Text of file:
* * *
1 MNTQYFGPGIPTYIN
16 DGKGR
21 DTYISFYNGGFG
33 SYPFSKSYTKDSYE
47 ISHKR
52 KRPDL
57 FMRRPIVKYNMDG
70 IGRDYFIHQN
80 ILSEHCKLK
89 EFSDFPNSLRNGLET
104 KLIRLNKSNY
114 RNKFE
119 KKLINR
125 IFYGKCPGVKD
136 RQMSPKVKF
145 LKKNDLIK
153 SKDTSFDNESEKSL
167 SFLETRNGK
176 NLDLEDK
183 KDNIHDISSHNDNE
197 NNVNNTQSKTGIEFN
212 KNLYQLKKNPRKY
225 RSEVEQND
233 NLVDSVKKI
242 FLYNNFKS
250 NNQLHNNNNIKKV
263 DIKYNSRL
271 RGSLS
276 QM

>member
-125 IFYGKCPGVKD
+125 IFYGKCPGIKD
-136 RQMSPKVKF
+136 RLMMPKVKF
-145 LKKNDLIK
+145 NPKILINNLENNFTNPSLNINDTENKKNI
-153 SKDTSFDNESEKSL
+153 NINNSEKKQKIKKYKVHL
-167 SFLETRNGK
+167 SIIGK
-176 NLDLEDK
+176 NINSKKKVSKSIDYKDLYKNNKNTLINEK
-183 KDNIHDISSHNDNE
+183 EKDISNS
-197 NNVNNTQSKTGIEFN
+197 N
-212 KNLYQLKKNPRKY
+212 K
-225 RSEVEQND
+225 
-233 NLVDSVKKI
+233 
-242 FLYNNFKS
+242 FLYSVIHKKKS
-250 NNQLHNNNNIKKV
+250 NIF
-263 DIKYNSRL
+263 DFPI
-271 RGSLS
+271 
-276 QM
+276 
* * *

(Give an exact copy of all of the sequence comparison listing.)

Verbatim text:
1 MNTQYFGPGIPTYIN
16 DGKGR
21 DTYISFYNGGFG
33 SYPFSKSYTKDSYE
47 ISHKR
52 KRPDL
57 FMRRPIVKYNMDG
70 IGRDYFIHQN
80 ILSEHCKLK
89 EFSDFPNSLRNGLET
104 KLIRLNKSNY
114 RNKFE
119 KKLINR
125 IFYGKCPGVKD
136 RQMSPKVKF
145 LKKNDLIK
153 SKDTSFDNESEKSL
167 SFLETRNGK
176 NLDLEDK
183 KDNIHDISSHNDNE
197 NNVNNTQSKTGIEFN
212 KNLYQLKKNPRKY
225 RSEVEQND
233 NLVDSVKKI
242 FLYNNFKS
250 NNQLHNNNNIKKV
263 DIKYNSRL
271 RGSLS
276 QM

>member
-125 IFYGKCPGVKD
+125 IFYGKCPGIKD
-136 RQMSPKVKF
+136 RLMMPKVKF
-145 LKKNDLIK
+145 NPKILINNLENNFTNPSLNINDTENKKNI
-153 SKDTSFDNESEKSL
+153 NINNSEKKQKIKKYKVHL
-167 SFLETRNGK
+167 SIIGK
-176 NLDLEDK
+176 NINSKKKVSKSIDYKDLYKNNKNTLINEK
-183 KDNIHDISSHNDNE
+183 EKDISNS
-197 NNVNNTQSKTGIEFN
+197 N
-212 KNLYQLKKNPRKY
+212 K
-225 RSEVEQND
+225 
-233 NLVDSVKKI
+233 
-242 FLYNNFKS
+242 FLYSVIHKKKS
-250 NNQLHNNNNIKKV
+250 NIF
-263 DIKYNSRL
+263 DFPI
-271 RGSLS
+271 
-276 QM
+276 